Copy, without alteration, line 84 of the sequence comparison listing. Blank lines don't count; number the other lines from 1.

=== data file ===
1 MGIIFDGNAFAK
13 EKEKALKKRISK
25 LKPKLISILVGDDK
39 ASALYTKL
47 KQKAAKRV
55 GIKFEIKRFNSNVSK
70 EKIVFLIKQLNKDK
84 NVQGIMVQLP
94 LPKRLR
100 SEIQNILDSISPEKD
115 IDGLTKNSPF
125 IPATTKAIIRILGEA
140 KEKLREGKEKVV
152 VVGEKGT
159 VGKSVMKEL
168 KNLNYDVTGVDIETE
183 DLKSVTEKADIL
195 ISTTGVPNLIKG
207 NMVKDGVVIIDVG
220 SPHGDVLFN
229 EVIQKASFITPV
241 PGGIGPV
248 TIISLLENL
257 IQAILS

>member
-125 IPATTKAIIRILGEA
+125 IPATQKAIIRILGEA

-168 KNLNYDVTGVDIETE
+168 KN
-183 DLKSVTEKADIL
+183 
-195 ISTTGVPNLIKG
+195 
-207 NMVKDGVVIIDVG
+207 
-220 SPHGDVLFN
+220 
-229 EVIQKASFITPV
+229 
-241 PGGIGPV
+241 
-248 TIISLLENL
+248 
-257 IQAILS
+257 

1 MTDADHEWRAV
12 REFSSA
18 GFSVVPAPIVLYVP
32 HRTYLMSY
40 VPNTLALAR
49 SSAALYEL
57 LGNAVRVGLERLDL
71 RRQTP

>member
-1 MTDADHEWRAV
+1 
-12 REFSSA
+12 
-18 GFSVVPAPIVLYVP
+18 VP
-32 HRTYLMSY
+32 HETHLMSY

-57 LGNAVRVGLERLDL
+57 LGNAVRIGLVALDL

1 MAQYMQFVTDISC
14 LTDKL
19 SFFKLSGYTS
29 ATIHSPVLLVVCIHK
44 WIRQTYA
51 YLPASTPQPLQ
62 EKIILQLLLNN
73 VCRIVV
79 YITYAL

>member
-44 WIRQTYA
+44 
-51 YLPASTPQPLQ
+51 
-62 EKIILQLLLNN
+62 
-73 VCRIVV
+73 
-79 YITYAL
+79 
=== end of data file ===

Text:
+79 